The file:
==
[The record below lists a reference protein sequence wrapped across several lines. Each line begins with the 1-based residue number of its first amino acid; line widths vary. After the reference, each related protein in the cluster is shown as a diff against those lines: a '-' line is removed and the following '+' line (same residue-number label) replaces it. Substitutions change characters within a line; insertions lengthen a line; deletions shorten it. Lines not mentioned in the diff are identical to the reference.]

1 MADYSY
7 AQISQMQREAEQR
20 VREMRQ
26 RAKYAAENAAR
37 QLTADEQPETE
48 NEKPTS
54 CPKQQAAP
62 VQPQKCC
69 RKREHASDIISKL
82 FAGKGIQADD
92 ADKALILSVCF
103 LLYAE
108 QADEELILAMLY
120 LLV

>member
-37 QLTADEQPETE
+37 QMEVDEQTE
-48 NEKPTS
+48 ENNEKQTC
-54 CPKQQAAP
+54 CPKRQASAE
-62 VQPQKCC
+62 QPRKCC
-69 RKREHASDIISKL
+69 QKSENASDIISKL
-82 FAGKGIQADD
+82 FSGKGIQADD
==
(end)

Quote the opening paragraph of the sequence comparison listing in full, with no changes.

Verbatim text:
[The record below lists a reference protein sequence wrapped across several lines. Each line begins with the 1-based residue number of its first amino acid; line widths vary. After the reference, each related protein in the cluster is shown as a diff against those lines: a '-' line is removed and the following '+' line (same residue-number label) replaces it. Substitutions change characters within a line; insertions lengthen a line; deletions shorten it. Lines not mentioned in the diff are identical to the reference.]